Mexico is sticking to a plan to stop importing genetically modified corn and a ban on a widely used herbicide, a senior official told Reuters, doubling down on a policy that has pleased green advocates but alarmed industry leaders.
The plan announced late last year by executive order aims to replace some 16 million tonnes of yellow corn imported mostly from U.S. farmers and nearly all of it genetically modified, with new, local production by 2024. The imports represent more than a third of the country’s demand for the grain, and mostly feed Mexico’s large livestock industry.
Victor Suarez, the deputy agriculture minister and a key architect of the order, argued that GMO corn and the herbicide glyphosate are too dangerous and that local output and sustainable “agroecological” practices must be prioritized.
Hi cited studies linking glyphosate to cancer and saying that it harmed pollinators like bees and separately alleged that GMO corn contaminates Mexico’s native strains of the grain.
Bayer AG, one of the main producers of glyphosate, has said decades of studies have shown that the substance is safe for human use.
Backers of GMO crops, including corn, argue that they have dramatically boosted farmer productivity and that studies have shown no ill effects on humans.
“We are moving in this direction, and this must be clear: No one should think that they can bet that this decree will not be implemented,” said Suarez, an agronomist and long-time ally of leftist President Andres Manuel Lopez Obrador, who has pledged to wean Mexico off its dependence on foreign supplies.
If it does take effect, the end of GMO corn imports would be a heavy blow in particular to the mostly American farmers who for years have relied on Mexico as their top export market.
He described GMO corn and glyphosate as “undesirable and unnecessary” to reach the government’s goal of making Mexico self-sufficient in food.
“We have to put the right to life, the right to health, the right to a healthy environment ahead of economic and business (interests),” said the former congressman, who also manages Lopez Obrador’s direct cash-payment program for some 2.3 million smallhold farmers with a budget of 13.5 billion pesos ($662 million) this year.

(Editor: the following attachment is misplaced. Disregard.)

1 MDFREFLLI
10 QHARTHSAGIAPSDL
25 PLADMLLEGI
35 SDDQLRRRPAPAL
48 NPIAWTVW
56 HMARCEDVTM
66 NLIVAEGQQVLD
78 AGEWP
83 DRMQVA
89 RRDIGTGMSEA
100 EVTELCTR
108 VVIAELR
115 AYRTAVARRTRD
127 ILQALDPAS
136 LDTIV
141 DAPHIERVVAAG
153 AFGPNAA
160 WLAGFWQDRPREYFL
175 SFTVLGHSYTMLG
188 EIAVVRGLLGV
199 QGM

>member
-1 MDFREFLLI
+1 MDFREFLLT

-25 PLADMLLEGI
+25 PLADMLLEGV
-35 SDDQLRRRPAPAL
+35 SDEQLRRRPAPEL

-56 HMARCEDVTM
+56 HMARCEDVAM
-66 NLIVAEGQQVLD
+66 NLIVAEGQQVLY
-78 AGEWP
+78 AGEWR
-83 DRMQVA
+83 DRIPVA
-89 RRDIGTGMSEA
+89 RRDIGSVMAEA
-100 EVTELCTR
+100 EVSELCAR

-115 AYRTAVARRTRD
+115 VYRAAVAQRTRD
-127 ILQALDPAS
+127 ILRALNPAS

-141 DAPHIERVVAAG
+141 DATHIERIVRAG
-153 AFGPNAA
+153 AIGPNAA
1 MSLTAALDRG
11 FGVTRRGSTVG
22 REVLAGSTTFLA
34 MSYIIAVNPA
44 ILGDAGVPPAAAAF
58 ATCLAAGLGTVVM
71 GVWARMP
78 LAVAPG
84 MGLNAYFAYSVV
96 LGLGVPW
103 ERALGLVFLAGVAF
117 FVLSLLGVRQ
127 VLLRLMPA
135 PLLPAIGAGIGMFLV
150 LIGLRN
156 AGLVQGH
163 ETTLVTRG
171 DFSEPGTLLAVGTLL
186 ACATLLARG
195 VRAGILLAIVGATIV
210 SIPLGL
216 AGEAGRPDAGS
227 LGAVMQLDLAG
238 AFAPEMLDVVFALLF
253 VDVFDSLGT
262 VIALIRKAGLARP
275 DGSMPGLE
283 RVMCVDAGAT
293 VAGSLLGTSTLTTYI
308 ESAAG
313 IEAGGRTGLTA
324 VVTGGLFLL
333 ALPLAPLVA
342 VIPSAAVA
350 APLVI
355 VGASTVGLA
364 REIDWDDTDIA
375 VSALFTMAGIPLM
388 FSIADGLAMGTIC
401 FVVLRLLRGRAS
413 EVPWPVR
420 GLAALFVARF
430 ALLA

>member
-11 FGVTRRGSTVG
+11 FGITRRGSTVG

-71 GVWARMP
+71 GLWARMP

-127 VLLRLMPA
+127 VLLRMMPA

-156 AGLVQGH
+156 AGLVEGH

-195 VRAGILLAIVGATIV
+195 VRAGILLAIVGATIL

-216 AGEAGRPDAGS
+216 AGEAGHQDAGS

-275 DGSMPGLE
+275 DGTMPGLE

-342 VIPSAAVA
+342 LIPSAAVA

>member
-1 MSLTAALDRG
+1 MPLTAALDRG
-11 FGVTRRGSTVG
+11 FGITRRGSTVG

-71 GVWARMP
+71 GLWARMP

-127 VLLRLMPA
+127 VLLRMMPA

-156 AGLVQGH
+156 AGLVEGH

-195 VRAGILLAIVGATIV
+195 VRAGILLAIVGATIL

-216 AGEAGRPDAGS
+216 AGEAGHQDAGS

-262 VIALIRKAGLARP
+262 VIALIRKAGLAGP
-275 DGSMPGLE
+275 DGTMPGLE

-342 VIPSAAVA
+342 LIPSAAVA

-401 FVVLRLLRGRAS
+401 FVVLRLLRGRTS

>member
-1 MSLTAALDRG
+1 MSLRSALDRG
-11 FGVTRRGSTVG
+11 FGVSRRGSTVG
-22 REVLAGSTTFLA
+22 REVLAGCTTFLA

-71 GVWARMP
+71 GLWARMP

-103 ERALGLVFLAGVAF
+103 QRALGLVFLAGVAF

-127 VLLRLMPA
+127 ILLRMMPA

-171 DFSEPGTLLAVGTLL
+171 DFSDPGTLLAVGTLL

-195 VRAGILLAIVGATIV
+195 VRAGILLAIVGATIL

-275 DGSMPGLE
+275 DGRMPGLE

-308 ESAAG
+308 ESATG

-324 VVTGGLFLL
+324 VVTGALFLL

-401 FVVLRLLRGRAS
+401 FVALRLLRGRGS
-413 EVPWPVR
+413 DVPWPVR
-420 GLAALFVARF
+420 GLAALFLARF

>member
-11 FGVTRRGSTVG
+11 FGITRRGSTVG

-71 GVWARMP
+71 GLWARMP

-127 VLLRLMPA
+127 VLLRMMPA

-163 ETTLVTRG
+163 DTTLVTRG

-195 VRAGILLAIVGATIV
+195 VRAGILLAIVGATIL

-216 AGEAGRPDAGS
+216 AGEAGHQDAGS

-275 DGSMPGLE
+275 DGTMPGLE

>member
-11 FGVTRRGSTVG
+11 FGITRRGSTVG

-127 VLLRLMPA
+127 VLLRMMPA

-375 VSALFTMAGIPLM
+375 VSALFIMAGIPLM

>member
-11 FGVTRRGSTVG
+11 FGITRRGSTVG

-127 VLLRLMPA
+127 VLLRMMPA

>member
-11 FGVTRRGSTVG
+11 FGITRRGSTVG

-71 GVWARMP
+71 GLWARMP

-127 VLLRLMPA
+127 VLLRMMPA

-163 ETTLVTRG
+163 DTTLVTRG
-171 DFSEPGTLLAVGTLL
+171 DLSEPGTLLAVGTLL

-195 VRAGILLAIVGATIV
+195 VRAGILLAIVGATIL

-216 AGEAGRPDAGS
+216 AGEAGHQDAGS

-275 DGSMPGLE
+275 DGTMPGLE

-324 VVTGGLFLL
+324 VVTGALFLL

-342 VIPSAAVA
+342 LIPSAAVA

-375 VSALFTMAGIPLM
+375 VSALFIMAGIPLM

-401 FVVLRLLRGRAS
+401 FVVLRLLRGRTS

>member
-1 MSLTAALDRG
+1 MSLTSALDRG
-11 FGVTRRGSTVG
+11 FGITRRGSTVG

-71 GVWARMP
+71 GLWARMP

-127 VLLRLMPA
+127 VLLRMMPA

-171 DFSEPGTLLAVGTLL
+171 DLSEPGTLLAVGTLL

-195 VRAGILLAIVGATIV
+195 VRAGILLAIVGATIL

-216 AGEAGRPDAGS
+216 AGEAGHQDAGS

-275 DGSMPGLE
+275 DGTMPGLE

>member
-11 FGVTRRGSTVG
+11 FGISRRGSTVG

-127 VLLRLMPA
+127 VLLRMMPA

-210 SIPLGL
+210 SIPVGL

Critics counter that the self-sufficiency plan’s local production goals are wildly unrealistic and would lead to higher consumer prices.
Mexico is mostly self-sufficient in white corn, used for the country’s staple tortillas, but meat producers have for years relied on growing volumes of yellow corn imports to fatten cows, pigs and chickens.
Asked if the Dec. 31 decree applied to animal feed as well processed foods that include GMO corn, Suarez said that the law covers all food that “will eventually reach human consumption.”
While Suarez sees no need to modify the decree, which he acknowledged will be difficult to carry out, he did leave open the possibility that as the 2024 deadline approaches, the government could show some flexibility.
“Let’s say we don’t reach the goal of substituting the 16 million tonnes (of imports), and we only reach the substitution of 10 million,” he said.
“Well, we would evaluate that along the way and we could eventually make the necessary adjustment,” he added, providing a strand of hope to those in the industry hoping moderate voices in the government will prevail.
Suarez noted that over the past couple years domestic corn production grew by about 7%, as the government seeks to boost farmer productivity. Local output, however, would need to increase by nearly 60% to make up for present import volumes.
He also cited ongoing research into alternatives to glyphosate, but did not name specific products.
Reporting by David Alire Garcia; Editing by Christian Plumb and Nick Macfie